Minimum Wage for Freelance Writers

"Coin in Hand" image courtesy of GreekGod at

Freelance writing fees are set by each individual writer.  We choose what we charge based on the amount of money we need to make, how good we are and what kind of value we're bringing to a client.

So why are some freelance writers working for less than the Federal minimum wage ($7.25/hour)?

Sure, I love what I do - but I have bills to pay.  I don't want to work 90 hours a week to make $400 after I pay my taxes, so I wouldn't dream of working for minimum wage.  If I were an independently wealthy writing hobbyist... I still wouldn't write for minimum wage.

Why am I writing this post?

Because I want to let you, as freelance writers, know that you shouldn't feel you've got to do what you love for pennies.  I've said this before in another medium where I was impolitely told that I didn't know what I was talking about - and that freelance writers have to be "starving artists" for years before they can start commanding decent rates (not good, but decent).

Au contraire.

If you are a good writer, choose your freelance writing rates and stick with them.  You are worth what you believe you are worth, provided you are looking at your skill set objectively and reasonably.

I don't believe in perpetuating nonsense (like the "fact" that you should starve before you deserve to earn a fair wage).  I see job postings all the time offering writers $2.50 for 500 words, SEO optimized and native English.  Seriously?!  Don't you dare do it.  It's bad for you, and I'll tell you why in a minute.

Think about these things before you bid on jobs like that:
  • It likely takes one hour to write 500 words of content - no research, no background - just right out of your head - so you'll be working for 1/3 of minimum wage.  (You can flip burgers on the midnight shift and make at least four times what you'd make writing at that rate - and you don't have to worry about paying your own taxes, overhead or scrounging up new clients.)
  • A client who is willing to only pay $2.50 for 500 words of content does not recognize the value of a freelance writer - so you can expect them to treat you like crap.
  • If you feel you're only worth $2.50 for 500 words, then you're either misinformed or you can't write any better than a fifth grader.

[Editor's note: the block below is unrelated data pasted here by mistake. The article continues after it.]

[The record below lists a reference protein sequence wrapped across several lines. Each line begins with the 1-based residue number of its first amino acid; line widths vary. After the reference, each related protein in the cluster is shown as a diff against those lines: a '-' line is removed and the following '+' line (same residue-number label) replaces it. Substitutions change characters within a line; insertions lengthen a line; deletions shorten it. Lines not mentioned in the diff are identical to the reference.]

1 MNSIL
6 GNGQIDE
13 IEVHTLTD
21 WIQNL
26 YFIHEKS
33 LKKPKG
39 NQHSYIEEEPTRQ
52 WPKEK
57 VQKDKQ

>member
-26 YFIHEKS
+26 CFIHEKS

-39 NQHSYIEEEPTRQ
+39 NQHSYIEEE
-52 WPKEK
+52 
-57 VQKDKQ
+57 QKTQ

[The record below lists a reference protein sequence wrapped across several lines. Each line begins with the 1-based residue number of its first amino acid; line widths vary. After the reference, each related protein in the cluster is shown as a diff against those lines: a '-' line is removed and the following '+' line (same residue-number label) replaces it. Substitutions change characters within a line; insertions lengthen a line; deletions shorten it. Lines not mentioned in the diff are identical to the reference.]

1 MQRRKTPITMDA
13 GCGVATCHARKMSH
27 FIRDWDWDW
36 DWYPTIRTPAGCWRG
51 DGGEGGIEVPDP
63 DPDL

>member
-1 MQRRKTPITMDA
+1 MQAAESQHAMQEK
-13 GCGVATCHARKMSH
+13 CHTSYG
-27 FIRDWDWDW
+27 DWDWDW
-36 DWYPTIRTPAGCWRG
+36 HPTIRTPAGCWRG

Why is accepting crap jobs bad for you?
  • You're going to get burned out.  When you have to write ten hours a day to make ends meet, it becomes a chore; when you want to write eight hours a day and you're being fairly compensated - that feeling is why you became a freelance writer in the first place, right?!
  • You're going to get treated like crap.  Some of the sweatshop employers who post those ads are downright rude and condescending, and they don't believe writers are worth more than $2.50 an hour - why would you work for someone like that?
  • You are devaluing yourself, and eventually you're going to agree with those sweatshop employers - you won't feel like you're worth more, and you'll get stuck in a rut forever.
Should you start out with low rates while you're building a portfolio?

Sure - but $2.50 for 500 words isn't low - it's pretty much free.  That's $0.005 per word.  You've got to write a hundred words to make fifty cents.

$0.02 is low.  Don't let anyone tell you otherwise.  You can start low to entice people to purchase your services - but don't underestimate your value.  I'm not saying you have to start out charging $10 for a 500 word piece; charge more if you know you can.  I am saying you shouldn't charge any less than that if you possess writing skill.

Know that people wouldn't be hiring writers if they could do it effectively themselves.  They either don't have time, writing skill or the inclination to write - and you do.  When I want a gourmet meal (my cooking skills are limited) I go out and buy one from someone who can prepare it.

Don't underestimate your worth.

I found this article by a colleague, Ruth Belena, "How Freelance Sites Underpay their Writers" - you may find it helpful if you're just starting out as a freelancer.

© Angie Papple Johnston, 2010; if you are reading this anywhere but on or without my name as author, it's stolen.